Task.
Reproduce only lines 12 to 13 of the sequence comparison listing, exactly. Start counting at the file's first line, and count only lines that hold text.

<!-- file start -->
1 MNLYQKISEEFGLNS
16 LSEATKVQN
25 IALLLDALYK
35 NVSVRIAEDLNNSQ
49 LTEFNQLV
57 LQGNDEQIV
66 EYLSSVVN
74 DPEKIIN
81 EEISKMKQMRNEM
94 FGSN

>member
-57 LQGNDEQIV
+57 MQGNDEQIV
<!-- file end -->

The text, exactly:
-57 LQGNDEQIV
+57 MQGNDEQIV